In your recent post about the meaning of Korean names, you wrote:
Note: the Chinese language does a much better job at distinguishing these characters because the Chinese language is tonal. Centuries ago, Korean language used to be tonal as well--which probably helped navigating the Sino-Korean words. But today, Korean language only has the tiniest vestiges of tones, most of which are unnoticed even by Koreans themselves.Could you explain those vestiges in some detail?
First of all, a brief explanation on the concept of "tone" in linguistics. A "tonal" language uses tones to distinguish different meanings of syllables that may otherwise sound the same.
One example of a tonal language is Mandarin Chinese, which uses four tones. Here is an example of four tones, each pronouncing the sound "ma".
These four tones are necessary because the meaning of the syllable "ma" changes depending on the tone, like so:
- mā (媽/妈) "mum/mom"
- má (麻/麻) "hemp"
- mǎ (馬/马) "horse"
- mà (罵/骂) "scold"
(Note: Tones are not the same thing as an accent. Tone changes the meaning, while accent does not. For example, reading "caramel" as two syllables (like "car-mel") versus as three syllables (like "ca-ra-mel") is an accent. Regardless of how you read "caramel," the meaning of the word does not change.)
According to written records, it appears that Korean language made use of tones until late 16th century. The original hangeul (known as Hunminjeongeum [훈민정음]), which was created in 1443 and promulgated in 1446 (i.e. mid-15th century,) contained a system of denoting the four tones that Korean language used at the time by placing one or two dots on the left of the letter. (See example below.)
No dot indicates a flat tone, unless
a letter ends with ㄱ, ㄷ, ㅂ, ㅅ; in such a case,
the tone starts high and ends abruptly.
One dot, a high tone.
Two dots, a low-to-high tone.
However, the vestiges of the tonal language survived for centuries afterward, and continued to serve their core function: a means to distinguish the different meanings inhabiting the same sound unit. Until very recently (i.e. until around early 20th century,) it was common for Koreans to distinguish certain words by pronouncing them for a little longer.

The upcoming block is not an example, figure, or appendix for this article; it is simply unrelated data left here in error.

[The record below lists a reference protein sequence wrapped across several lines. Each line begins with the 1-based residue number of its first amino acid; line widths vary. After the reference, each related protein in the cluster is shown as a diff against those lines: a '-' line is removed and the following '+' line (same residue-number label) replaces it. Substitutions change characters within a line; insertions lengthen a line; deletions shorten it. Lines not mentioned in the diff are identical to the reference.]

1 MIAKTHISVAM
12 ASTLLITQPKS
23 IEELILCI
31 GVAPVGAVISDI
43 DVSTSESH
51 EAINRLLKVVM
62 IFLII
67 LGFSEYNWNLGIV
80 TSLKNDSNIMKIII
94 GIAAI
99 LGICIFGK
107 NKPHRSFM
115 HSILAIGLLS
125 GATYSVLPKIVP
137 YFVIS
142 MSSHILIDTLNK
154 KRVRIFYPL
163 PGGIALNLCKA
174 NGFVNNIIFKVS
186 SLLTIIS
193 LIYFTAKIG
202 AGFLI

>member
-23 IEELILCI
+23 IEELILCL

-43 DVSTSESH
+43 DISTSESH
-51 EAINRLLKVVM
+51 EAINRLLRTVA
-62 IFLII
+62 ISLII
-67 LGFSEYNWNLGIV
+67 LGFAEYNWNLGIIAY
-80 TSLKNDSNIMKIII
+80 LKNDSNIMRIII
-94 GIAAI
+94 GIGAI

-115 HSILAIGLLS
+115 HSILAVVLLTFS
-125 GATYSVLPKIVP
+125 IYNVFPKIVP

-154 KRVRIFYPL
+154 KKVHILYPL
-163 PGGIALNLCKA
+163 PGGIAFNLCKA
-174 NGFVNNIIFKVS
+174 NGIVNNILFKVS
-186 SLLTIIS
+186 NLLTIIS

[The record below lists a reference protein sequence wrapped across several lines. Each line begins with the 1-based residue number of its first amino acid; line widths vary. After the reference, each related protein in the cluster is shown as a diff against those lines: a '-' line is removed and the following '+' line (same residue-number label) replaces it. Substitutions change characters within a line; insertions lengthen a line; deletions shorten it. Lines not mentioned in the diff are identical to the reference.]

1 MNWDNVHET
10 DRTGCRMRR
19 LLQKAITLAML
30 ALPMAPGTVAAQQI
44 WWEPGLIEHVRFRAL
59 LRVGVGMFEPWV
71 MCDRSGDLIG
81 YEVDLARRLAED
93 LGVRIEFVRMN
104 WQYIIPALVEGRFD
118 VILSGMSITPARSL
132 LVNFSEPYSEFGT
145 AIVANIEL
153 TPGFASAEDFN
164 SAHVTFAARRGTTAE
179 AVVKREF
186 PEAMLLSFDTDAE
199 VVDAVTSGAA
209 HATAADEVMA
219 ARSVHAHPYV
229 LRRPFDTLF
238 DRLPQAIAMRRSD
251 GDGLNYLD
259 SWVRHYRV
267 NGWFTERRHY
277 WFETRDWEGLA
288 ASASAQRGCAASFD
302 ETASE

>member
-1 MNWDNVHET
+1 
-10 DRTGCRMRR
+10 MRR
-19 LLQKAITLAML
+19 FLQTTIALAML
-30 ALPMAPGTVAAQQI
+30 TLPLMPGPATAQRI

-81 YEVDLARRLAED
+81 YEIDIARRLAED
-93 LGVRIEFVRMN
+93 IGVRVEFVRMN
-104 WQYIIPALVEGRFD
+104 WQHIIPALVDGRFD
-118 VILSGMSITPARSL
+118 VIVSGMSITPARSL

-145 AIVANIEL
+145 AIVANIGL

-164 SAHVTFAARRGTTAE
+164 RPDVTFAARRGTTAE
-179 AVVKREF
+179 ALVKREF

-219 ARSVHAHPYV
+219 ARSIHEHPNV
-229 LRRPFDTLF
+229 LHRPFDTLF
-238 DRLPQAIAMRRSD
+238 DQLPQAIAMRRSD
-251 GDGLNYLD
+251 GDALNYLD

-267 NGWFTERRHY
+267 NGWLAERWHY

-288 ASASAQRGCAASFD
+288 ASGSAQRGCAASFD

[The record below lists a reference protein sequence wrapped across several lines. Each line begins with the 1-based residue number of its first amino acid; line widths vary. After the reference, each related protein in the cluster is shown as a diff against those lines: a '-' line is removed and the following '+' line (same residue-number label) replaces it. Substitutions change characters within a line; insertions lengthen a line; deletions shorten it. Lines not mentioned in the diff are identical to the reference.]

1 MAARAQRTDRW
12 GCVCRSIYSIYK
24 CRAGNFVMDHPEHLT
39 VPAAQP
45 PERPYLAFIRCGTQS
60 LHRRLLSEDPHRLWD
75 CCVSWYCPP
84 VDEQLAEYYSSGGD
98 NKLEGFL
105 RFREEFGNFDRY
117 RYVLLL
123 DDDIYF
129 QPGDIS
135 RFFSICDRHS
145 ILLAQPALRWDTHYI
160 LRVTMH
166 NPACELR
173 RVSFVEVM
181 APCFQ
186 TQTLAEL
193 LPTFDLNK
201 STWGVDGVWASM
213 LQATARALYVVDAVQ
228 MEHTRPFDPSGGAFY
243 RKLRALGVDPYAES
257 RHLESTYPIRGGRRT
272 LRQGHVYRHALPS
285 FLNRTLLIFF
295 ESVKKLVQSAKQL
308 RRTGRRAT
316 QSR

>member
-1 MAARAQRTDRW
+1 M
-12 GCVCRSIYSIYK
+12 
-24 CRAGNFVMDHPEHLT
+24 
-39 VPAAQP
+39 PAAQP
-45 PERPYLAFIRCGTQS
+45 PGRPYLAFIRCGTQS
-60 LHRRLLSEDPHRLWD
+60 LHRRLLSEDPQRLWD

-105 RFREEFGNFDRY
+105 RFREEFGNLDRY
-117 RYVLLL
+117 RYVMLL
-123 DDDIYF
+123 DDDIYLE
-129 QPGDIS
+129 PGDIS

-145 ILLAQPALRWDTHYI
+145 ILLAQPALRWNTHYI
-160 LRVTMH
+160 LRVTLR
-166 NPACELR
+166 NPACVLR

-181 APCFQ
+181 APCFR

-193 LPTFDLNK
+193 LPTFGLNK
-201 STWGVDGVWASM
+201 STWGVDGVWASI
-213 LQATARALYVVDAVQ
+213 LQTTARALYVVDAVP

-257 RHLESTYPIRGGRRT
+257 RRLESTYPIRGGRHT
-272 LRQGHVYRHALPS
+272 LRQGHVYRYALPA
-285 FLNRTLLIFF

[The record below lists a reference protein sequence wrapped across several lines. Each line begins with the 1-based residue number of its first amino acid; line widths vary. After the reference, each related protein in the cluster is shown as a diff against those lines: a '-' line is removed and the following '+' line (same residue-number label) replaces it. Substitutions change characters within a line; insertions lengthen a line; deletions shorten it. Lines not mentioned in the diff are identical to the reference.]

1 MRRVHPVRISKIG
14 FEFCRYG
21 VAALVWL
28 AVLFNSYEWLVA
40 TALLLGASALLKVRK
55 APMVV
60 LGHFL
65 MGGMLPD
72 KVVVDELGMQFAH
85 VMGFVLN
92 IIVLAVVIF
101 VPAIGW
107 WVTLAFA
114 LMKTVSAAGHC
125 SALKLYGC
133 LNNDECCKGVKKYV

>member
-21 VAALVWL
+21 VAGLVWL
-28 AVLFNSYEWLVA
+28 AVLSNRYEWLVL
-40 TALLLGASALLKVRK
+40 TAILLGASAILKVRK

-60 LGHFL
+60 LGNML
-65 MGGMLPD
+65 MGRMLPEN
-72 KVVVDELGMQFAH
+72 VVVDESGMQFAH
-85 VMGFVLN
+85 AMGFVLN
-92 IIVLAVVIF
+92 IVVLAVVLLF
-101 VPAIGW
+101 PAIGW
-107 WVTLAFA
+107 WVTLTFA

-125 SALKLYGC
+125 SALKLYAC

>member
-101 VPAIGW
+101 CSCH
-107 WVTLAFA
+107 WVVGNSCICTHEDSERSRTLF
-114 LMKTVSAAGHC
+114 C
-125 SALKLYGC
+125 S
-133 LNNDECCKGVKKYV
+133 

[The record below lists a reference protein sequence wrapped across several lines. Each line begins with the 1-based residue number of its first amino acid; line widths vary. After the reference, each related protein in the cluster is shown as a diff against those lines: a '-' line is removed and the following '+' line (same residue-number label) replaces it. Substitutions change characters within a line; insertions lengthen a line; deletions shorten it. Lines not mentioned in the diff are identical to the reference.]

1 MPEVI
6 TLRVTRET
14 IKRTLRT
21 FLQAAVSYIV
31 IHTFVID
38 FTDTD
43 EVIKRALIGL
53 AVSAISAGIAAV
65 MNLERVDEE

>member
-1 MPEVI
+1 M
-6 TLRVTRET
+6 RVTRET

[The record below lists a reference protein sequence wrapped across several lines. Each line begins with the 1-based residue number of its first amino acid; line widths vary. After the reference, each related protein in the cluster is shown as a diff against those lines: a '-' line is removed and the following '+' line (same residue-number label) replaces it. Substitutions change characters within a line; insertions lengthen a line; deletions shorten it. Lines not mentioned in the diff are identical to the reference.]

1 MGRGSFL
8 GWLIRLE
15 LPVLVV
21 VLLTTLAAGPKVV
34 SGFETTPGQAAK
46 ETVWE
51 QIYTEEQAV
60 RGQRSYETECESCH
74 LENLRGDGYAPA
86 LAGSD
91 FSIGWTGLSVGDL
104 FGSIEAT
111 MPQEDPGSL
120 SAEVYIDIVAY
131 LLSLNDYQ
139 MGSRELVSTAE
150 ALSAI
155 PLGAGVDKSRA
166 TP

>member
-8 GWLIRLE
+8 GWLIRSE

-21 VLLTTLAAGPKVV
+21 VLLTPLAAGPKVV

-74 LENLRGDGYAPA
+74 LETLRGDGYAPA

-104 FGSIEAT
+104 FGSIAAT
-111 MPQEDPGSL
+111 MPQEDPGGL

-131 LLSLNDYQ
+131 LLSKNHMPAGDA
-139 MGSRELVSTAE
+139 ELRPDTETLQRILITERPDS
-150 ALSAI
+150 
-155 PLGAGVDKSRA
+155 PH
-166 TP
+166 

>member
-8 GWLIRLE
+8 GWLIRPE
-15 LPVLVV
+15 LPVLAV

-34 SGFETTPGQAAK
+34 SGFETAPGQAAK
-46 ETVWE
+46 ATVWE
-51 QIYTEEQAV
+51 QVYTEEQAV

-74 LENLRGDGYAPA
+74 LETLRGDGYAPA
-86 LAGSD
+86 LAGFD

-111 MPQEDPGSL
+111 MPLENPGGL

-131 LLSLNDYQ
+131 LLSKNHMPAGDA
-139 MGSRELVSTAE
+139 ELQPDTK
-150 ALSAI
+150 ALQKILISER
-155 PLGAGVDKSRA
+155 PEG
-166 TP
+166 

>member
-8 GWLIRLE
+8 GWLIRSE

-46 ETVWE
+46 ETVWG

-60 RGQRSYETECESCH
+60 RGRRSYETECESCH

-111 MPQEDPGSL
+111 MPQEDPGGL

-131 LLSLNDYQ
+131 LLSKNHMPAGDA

Example: in Korean, nun [눈] is a homophone for both "eye" and "snow." Under the strictest Korean grammar rules, the 눈 to denote "snow" is pronounced a little longer than the 눈 to denote "eye" (that is, almost like 누운.) Similarly, bae [배] is a homophone for (among other meanings) "stomach" and "double." To say "double" in Korean while avoiding confusion at the same time, one would pronounce the word 배 a little longer.
There are many more examples of Korean language's tonal vestiges, but the Korean need not present them all here. Why? Because today, most Koreans simply ignore this rule. Although the "long syllable rule" is still taught in school in a standard curriculum for Korean language, vast majority of Koreans quickly forget the rule as soon as the final exam is over. So if you are a Korean language learner, there is no need to bother learning this rule. The only place one could conceivably hear the long syllable in Korean might be the hallway of the National Institute of Korean Language [국립국어원].
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